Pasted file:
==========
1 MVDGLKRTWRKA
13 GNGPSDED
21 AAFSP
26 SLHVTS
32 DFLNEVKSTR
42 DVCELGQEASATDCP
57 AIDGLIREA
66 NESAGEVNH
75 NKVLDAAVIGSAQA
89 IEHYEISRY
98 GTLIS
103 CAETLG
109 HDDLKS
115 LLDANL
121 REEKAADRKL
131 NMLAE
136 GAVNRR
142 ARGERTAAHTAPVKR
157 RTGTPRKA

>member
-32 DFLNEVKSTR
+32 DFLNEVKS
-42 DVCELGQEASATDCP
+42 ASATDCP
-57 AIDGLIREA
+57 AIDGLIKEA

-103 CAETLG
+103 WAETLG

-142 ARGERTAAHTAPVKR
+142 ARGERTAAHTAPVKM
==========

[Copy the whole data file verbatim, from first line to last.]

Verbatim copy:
1 MVDGLKRTWRKA
13 GNGPSDED
21 AAFSP
26 SLHVTS
32 DFLNEVKSTR
42 DVCELGQEASATDCP
57 AIDGLIREA
66 NESAGEVNH
75 NKVLDAAVIGSAQA
89 IEHYEISRY
98 GTLIS
103 CAETLG
109 HDDLKS
115 LLDANL
121 REEKAADRKL
131 NMLAE
136 GAVNRR
142 ARGERTAAHTAPVKR
157 RTGTPRKA

>member
-32 DFLNEVKSTR
+32 DFLNEVKS
-42 DVCELGQEASATDCP
+42 ASATDCP
-57 AIDGLIREA
+57 AIDGLIKEA

-103 CAETLG
+103 WAETLG

-142 ARGERTAAHTAPVKR
+142 ARGERTAAHTAPVKM